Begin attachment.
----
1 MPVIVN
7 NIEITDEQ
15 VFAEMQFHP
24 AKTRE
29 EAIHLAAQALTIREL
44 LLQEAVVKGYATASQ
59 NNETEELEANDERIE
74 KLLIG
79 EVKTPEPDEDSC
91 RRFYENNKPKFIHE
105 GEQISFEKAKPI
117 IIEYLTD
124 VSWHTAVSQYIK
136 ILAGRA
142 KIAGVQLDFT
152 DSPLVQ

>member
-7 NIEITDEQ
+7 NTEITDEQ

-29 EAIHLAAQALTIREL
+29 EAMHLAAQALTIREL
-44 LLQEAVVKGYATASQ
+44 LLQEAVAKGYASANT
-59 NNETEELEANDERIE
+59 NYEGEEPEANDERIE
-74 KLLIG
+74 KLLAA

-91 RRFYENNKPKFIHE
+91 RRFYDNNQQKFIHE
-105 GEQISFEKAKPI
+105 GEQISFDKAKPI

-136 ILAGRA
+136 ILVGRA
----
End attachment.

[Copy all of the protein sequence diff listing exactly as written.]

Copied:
1 MPVIVN
7 NIEITDEQ
15 VFAEMQFHP
24 AKTRE
29 EAIHLAAQALTIREL
44 LLQEAVVKGYATASQ
59 NNETEELEANDERIE
74 KLLIG
79 EVKTPEPDEDSC
91 RRFYENNKPKFIHE
105 GEQISFEKAKPI
117 IIEYLTD
124 VSWHTAVSQYIK
136 ILAGRA
142 KIAGVQLDFT
152 DSPLVQ

>member
-7 NIEITDEQ
+7 NTEITDEQ

-29 EAIHLAAQALTIREL
+29 EAMHLAAQALTIREL
-44 LLQEAVVKGYATASQ
+44 LLQEAVAKGYASANT
-59 NNETEELEANDERIE
+59 NYEGEEPEANDERIE
-74 KLLIG
+74 KLLAA

-91 RRFYENNKPKFIHE
+91 RRFYDNNQQKFIHE
-105 GEQISFEKAKPI
+105 GEQISFDKAKPI

-136 ILAGRA
+136 ILVGRA